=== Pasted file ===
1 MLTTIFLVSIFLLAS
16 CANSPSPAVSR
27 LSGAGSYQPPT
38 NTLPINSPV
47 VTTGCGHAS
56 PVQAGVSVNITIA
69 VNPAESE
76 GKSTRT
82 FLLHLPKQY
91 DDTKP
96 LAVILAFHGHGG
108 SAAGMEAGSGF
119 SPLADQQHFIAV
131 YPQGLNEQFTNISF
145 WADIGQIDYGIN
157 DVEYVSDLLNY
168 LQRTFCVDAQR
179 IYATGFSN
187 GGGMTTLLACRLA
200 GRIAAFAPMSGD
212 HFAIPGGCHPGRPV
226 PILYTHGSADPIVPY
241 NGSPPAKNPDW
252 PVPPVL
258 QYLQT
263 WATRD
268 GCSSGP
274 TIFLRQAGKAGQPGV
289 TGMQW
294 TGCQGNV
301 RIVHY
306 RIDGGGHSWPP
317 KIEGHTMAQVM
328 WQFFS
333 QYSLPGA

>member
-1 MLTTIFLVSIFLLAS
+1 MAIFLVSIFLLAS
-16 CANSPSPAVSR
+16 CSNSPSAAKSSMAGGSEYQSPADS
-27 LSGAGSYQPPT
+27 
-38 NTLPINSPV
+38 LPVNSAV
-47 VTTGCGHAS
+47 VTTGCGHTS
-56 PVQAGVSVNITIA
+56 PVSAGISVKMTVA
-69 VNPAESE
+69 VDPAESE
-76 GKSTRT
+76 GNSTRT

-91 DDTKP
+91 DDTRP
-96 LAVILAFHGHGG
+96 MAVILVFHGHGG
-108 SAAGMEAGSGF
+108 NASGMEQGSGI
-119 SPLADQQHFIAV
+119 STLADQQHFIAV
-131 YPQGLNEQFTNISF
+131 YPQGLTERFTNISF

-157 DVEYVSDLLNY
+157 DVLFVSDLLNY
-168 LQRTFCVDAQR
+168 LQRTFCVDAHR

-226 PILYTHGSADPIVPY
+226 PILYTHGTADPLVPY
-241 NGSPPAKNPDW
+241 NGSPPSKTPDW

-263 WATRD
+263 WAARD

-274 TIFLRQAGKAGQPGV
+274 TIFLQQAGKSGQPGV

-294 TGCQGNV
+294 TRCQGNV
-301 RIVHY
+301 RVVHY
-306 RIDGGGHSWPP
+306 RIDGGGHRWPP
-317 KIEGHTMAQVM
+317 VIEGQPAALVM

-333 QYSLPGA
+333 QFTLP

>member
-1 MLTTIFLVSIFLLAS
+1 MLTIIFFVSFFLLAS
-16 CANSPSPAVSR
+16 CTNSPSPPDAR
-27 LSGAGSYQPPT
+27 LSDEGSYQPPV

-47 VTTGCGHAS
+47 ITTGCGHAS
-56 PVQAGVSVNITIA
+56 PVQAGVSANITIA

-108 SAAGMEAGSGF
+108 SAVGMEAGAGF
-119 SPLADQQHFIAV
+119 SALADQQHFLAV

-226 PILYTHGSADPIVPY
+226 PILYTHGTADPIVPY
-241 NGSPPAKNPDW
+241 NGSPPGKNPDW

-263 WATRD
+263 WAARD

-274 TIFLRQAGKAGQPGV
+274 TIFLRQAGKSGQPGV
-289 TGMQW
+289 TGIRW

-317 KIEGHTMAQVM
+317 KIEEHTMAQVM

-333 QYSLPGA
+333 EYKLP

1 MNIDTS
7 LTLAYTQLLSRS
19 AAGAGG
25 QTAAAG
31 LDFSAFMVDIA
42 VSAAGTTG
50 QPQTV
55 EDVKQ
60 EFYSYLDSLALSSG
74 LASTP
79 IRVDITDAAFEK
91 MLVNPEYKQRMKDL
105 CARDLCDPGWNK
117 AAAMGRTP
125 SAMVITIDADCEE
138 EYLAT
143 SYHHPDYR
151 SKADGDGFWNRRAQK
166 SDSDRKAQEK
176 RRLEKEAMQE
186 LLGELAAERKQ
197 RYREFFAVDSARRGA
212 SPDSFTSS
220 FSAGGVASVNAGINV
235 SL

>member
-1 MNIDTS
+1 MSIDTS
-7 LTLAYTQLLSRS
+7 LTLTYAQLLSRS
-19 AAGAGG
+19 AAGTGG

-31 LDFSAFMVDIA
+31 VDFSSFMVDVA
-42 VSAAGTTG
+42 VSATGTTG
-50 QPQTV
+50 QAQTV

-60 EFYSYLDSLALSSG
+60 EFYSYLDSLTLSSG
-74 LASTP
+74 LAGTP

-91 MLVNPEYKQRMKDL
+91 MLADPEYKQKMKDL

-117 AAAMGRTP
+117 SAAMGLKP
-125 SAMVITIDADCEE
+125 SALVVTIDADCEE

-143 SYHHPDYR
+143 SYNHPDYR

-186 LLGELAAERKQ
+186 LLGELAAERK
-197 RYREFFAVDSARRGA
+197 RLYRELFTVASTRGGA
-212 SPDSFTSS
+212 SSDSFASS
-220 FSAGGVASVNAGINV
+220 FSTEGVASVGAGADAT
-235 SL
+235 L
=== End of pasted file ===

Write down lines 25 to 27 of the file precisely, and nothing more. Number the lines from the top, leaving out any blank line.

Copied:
258 QYLQT
263 WATRD
268 GCSSGP